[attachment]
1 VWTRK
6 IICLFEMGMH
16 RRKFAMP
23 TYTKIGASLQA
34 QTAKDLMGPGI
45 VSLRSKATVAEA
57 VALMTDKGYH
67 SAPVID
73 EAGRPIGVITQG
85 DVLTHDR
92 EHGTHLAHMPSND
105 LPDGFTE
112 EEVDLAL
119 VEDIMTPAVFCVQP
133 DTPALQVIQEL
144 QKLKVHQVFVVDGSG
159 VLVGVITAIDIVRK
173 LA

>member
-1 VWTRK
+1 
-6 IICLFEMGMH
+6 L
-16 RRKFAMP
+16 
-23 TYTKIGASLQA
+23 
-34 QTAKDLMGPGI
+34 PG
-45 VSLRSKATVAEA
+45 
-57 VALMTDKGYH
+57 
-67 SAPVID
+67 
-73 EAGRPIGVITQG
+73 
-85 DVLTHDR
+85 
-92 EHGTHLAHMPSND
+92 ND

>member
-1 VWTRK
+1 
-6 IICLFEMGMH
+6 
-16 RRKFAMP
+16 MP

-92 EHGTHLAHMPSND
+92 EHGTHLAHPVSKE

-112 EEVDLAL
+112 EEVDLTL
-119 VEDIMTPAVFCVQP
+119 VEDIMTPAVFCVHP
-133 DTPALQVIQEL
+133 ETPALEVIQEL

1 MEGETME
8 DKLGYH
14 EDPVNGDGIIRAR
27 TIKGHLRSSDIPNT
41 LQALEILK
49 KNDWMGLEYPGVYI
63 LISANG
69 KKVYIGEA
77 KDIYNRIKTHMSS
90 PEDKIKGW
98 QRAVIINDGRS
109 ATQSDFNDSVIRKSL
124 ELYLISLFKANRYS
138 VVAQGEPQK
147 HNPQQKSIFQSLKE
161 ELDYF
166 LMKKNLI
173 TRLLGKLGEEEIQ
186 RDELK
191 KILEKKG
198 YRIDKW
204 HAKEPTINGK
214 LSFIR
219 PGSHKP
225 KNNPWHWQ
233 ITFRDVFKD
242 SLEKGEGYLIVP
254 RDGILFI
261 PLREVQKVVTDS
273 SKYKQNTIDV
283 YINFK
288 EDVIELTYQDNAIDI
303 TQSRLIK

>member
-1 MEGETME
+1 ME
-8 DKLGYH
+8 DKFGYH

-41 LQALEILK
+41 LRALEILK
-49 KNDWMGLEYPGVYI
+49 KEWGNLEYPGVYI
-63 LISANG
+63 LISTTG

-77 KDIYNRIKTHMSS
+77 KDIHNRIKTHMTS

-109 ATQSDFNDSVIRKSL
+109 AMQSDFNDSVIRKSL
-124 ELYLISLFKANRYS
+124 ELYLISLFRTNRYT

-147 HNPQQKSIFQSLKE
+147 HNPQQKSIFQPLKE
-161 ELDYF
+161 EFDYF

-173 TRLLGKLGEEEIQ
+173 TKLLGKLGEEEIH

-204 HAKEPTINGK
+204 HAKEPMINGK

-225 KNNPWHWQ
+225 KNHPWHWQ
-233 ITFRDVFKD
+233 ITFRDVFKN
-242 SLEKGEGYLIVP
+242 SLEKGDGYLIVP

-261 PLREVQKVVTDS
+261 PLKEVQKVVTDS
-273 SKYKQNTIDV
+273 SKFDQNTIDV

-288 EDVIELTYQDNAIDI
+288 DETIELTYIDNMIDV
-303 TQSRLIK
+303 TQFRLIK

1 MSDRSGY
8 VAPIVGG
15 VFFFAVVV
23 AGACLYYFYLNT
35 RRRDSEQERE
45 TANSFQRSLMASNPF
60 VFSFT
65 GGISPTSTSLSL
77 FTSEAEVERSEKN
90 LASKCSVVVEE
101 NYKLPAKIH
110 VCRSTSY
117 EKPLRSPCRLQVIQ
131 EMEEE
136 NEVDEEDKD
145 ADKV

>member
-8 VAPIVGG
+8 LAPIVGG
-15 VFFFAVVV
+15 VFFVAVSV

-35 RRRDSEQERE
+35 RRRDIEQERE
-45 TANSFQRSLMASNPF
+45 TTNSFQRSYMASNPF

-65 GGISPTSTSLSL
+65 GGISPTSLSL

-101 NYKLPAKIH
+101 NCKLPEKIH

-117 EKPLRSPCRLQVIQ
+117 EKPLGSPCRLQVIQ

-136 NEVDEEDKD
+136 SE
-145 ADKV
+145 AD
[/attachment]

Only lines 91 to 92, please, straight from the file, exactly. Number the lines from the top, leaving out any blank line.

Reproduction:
-1 MEGETME
+1 ME